Poor, Poor, Put-Upon Moderates

I'm tired of Mike Huckabee, John McCain, Mitt Romney, Tom Ridge, and the rest of them. I'm tired of the pontificating. I'm tired of the holier-than-thou bearing. I'm tired of the self-important smugness. Most of all, I'm tired of losing big elections  and being lectured by the losers about how to win.

And I'd just like to say this to moderates feelings tweaked in the current Grand Old Party: get over it.

Rick Moran says the following in his latest Pajamas Media colum:

Eh … OK. Everyone can come in and sit down for the feast but if you are pro-choice, or pro-gay marriage, or pro-amnesty, kindly realize that no one is going to listen to you so you might as well keep your mouth shut. Meanwhile, your cousins and other relations can publicly chastise you for your different opinions, actively seek to undermine your re-election by running a primary challenger against you, deny you party support, and will stay at home on election day so a Democrat will probably defeat you anyway.

An exaggeration? Not by much if you listen to many conservatives on talk radio and the internet. For these activists, war has been declared on those they consider “establishment” Republicans or “elitists.” Just what makes these animals dangerous is never articulated to a satisfactory degree. Sometimes, the transgression is as small as praising President Obama for something he’s done. More serious violations include working with Democrats in Congress to solve problems, being pro-choice, or daring to say that the party has become too ideological and even too conservative to win in many states and districts around the country.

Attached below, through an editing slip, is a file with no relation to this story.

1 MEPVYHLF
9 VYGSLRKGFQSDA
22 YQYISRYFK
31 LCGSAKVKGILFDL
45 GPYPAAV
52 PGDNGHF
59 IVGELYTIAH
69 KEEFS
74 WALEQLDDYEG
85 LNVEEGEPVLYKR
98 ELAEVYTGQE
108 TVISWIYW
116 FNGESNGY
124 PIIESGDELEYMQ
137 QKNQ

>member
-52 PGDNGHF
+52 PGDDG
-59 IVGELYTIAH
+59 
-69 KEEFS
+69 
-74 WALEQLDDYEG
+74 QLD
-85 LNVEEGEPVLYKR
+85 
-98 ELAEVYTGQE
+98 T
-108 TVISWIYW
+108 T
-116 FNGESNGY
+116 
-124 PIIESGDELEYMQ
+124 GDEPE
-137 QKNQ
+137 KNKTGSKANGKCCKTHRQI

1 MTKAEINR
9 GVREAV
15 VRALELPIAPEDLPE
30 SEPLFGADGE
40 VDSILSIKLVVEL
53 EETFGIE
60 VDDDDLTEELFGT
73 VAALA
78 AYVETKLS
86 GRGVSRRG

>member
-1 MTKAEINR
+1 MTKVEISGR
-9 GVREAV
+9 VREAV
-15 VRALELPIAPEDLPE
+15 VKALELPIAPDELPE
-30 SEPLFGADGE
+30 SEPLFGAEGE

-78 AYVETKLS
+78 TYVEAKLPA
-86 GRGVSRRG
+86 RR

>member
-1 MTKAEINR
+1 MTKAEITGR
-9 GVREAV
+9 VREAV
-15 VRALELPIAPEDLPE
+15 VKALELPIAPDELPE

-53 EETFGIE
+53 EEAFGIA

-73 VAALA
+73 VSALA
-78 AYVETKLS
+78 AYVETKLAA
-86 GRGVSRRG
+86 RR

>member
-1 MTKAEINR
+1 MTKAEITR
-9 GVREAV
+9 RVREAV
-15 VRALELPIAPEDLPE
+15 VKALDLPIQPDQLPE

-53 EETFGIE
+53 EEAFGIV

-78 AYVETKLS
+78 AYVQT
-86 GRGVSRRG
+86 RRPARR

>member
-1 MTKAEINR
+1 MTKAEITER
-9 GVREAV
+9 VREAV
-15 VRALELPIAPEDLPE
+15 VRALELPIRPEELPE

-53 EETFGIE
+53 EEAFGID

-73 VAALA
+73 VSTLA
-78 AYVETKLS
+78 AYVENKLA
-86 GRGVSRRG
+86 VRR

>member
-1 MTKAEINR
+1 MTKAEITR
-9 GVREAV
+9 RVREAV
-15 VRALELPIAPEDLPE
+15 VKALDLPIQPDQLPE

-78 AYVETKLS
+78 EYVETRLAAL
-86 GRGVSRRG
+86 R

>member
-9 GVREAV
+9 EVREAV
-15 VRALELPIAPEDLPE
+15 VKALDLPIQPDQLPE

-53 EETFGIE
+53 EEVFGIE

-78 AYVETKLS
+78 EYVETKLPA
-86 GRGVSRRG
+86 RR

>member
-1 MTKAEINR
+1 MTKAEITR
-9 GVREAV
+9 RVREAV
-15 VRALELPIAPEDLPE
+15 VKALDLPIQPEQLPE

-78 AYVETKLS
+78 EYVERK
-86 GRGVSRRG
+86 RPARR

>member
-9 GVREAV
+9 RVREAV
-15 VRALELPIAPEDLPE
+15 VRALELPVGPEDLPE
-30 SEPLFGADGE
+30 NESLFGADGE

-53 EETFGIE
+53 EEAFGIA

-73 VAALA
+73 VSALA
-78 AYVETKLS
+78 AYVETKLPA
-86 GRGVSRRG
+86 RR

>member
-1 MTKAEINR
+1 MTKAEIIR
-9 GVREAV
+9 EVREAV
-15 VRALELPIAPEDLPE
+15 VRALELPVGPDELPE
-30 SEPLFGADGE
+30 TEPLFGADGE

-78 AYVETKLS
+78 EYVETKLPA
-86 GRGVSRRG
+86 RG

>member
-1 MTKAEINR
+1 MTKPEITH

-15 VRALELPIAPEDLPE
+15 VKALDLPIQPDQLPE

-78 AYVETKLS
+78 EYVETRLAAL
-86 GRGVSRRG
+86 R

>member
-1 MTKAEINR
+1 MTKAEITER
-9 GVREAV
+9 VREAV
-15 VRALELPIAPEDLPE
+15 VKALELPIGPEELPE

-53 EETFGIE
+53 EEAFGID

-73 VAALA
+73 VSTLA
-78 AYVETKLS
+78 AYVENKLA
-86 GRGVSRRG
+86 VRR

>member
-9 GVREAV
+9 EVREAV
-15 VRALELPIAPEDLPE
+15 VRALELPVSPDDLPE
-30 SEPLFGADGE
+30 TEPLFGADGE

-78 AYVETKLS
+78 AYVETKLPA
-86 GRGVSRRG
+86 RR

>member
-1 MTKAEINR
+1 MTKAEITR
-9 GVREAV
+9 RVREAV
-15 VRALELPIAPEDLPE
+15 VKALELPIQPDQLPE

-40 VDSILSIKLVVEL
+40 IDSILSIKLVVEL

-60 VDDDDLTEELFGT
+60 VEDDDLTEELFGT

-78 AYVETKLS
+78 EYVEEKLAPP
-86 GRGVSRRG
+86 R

Activists and ideologues will tell you that they want candidates to adhere to “first principles” and that anyone who strays from their narrow interpretation of those principles should be shown the door. But is our understanding of these principles an intellectual monolith that brooks no deviation and no independent thought about what they actually mean? Can Republicans from differing parts of the country define these principles in different ways and still be thought of as party members?

There is so much in these three paragraphs that irritate me I don't know where to start.

1. John McCain, moderate to the stars, won the Republican primary.

2. The moderates in the Senate ran things with all their brilliant and self-adoring compromises and Republicans lost. Big. Twice.

3. Moderates in the House and Senate are the most selfish beasts. They don't recognize how their strategies may be a win for them personally, but kill the brand generally.

4. Find me one rational person who expects a Maine Republican to be the same as a Kansas Republican. No one expects that.

5. Is the Republican Party now the party of gay marriage, abortion, anti-law and order (amnesty), and lax national security?

On #5, I just want to do a gut check here. Because those values are very Democratic.  A big tent implies that there are common core beliefs but that those with a position straying from the party planks are also included. That is what a big tent means. What are the Republican core beliefs?

  • Freedom and personal liberty: As in, "I know what's best for me more than the government knows what's best for me."
  • Small government: Small government means small taxes, which also means economic freedom. If a Republican does not believe this tenet, why is he a Republican?
  • God, Family, Country: That is, traditional values. The building blocks of society. Patriotism. No apologies for the greatness of America, etc.
  • Life. Protecting and promoting it -- from the weakest unborn child and the equality of minorities to the protection of democracies everywhere.

Now, just to stop here for a moment, I'd like to talk about nuance. I am ardently pro-life. I'm also a realist. I know too many women who've had abortions. I know too many men who've encouraged wives and/or girlfriends to abort to believe it will ever be illegal. And in the case of the mother's life being in danger, I don't think abortion should be illegal. So my thinking is that abortion needs to be restricted as much as possible. Morning-after pills seem like a good option. Waiting periods and required ultrasounds -- those sorts of things are fine.